The landlord’s guide to the changes in NSW and VIC residential tenancy laws.
Written by BMT Tax Depreciation
Long-term renting is on the rise and there’s increasing pressure on both state and federal governments to do more for tenants. Recent changes to the residential tenancy laws in NSW, soon to be followed by VIC, are aimed at protecting the rights of tenants. For landlords, understanding these reforms will help them adapt to the changes and continue to have a reliable investment property strategy.
Changes in New South Wales are now in place, with changes in Victoria set to be placed on any lease signed after July 1, 2020. Other states and territories across the country are currently under consultation and are expected to introduce reforms within the coming years.
Reforms vary in each state, however all will be limiting rent increases, relaxing rules for tenants wanting to make minor property modifications and allow domestic violence victims to terminate a lease agreement early at no extra charge.
Changes in New South Wales residential tenancy laws
The NSW Government Department of Fair Trading advised that the changes aim to reduce disputes over repairs, increase protection and certainty for tenants, and to further clarify the rights and obligations of tenants.
Changes in Victorian residential tenancy laws
The Victorian Government introduced the reforms as part of their Fairer Safer Housing review. They reforms focus on strengthening tenants’ rights and to provide more security and support.
Landlords can’t unreasonably stop their tenants having a pet, unless they have an official order from the governing body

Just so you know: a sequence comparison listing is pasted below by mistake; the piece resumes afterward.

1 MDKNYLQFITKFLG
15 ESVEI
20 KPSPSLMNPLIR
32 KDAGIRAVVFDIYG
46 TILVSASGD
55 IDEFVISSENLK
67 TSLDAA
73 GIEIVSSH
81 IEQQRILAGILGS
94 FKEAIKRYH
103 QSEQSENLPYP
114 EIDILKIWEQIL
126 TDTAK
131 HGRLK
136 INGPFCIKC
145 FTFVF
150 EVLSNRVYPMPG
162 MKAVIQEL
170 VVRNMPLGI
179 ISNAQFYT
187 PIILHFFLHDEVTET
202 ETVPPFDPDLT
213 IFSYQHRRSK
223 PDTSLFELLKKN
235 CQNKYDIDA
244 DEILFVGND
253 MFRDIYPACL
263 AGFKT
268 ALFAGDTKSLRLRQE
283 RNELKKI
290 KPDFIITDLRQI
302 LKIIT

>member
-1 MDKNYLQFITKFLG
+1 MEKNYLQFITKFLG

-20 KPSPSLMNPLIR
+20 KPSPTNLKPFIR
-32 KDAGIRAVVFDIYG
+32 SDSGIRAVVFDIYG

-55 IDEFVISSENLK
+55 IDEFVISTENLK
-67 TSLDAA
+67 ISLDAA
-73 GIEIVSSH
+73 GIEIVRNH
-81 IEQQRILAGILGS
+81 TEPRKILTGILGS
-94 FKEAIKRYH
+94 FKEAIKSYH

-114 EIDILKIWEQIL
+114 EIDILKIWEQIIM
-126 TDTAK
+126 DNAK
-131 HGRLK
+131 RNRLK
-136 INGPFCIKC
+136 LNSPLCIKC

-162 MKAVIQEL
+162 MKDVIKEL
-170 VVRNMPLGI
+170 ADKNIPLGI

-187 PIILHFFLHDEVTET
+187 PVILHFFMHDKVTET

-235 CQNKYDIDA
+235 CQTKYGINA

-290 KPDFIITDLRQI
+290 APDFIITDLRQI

A landlord ‘blacklist’ has been introduced
Rent increases outside fixed-term agreements are limited
The 120 day ‘no specific reason’ notice to vacate for periodic residential rental agreements has been removed
You can find a full list of changes here
What do the changes mean for landlords?
Debates surrounding the reforms argue that they will discourage investment and in turn, drive up rents as demand will outweigh supply.
In reality, the rental reforms don’t mean chaos for investors. These reforms won’t be the last in history and landlords must adapt to the changes to continue to have a profitable and safe investment.
The two top priorities for landlords as they adapt are to check that their current insurance will continue to provide the right cover, and to claim any depreciation deduction from compulsory improvements.
Every landlord must protect their investment with the right insurance coverage. Some of the reforms do have implications for insurance and every landlord should check if they will be affected.
A key concern for landlords is the increased likelihood of pet damage, with many already picturing their property being destroyed by unruly dogs. Some landlord insurance providers don’t offer pet damage protection, while others have restrictions in place. Some examples of restrictions include capped limits to claimable pet damage or requiring the pet to be named on the lease.
It’s important for all landlords to check-in with their insurance provider before the reforms are in place. There are plenty of landlord insurance options out there, and it’s key for property owners to make sure they have the best suited coverage.
While some of the new reforms do mean landlords will need to make changes to their rental property, they will be able to maximise their cash flow in depreciation deductions from any improvements.
A good example of this is in the New South Wales reform of new water efficiency measures. The measures make it compulsory for rentals to have a dual flush toilet, which can mean a small renovation to an investment property’s bathroom. The landlord will then be able to benefit from the depreciation deductions available from the improvement.
The minor modification reform is one of the most concerning for landlords. However, savvy owners can turn this reform into an advantage and establish more loyalty with their tenant. An open conversation between tenant and property manager can allow the landlord to offer to make the minor modification themselves.
Minor modifications such as fly screens, installing curtains and blinds or glass frosting are commonly placed in the low-value pool and depreciated at an accelerated rate. While it’s still an upfront cost for the investor, the low-value pool will allow them to reap the depreciation benefits sooner.